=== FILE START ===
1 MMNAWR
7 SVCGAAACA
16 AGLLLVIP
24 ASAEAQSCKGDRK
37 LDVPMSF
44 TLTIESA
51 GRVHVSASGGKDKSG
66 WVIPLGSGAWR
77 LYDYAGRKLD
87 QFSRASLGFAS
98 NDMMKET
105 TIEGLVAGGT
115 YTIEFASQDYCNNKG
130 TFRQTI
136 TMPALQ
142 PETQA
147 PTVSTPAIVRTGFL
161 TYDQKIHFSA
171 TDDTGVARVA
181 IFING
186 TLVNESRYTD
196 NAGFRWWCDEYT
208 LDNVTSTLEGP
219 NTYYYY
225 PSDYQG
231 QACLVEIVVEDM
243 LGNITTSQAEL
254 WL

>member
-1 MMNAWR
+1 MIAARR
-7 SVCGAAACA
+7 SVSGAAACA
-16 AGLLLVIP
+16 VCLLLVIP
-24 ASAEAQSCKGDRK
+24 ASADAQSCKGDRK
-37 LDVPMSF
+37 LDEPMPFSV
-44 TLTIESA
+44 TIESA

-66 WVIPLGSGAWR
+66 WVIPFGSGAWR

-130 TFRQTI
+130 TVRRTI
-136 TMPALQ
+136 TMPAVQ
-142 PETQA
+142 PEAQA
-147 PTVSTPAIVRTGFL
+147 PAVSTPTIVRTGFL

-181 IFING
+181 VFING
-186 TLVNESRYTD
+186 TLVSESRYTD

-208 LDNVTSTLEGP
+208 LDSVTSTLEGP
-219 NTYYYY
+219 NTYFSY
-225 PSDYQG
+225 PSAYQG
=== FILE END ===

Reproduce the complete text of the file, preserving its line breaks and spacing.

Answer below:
1 MMNAWR
7 SVCGAAACA
16 AGLLLVIP
24 ASAEAQSCKGDRK
37 LDVPMSF
44 TLTIESA
51 GRVHVSASGGKDKSG
66 WVIPLGSGAWR
77 LYDYAGRKLD
87 QFSRASLGFAS
98 NDMMKET
105 TIEGLVAGGT
115 YTIEFASQDYCNNKG
130 TFRQTI
136 TMPALQ
142 PETQA
147 PTVSTPAIVRTGFL
161 TYDQKIHFSA
171 TDDTGVARVA
181 IFING
186 TLVNESRYTD
196 NAGFRWWCDEYT
208 LDNVTSTLEGP
219 NTYYYY
225 PSDYQG
231 QACLVEIVVEDM
243 LGNITTSQAEL
254 WL

>member
-1 MMNAWR
+1 MIAARR
-7 SVCGAAACA
+7 SVSGAAACA
-16 AGLLLVIP
+16 VCLLLVIP
-24 ASAEAQSCKGDRK
+24 ASADAQSCKGDRK
-37 LDVPMSF
+37 LDEPMPFSV
-44 TLTIESA
+44 TIESA

-66 WVIPLGSGAWR
+66 WVIPFGSGAWR

-130 TFRQTI
+130 TVRRTI
-136 TMPALQ
+136 TMPAVQ
-142 PETQA
+142 PEAQA
-147 PTVSTPAIVRTGFL
+147 PAVSTPTIVRTGFL

-181 IFING
+181 VFING
-186 TLVNESRYTD
+186 TLVSESRYTD

-208 LDNVTSTLEGP
+208 LDSVTSTLEGP
-219 NTYYYY
+219 NTYFSY
-225 PSDYQG
+225 PSAYQG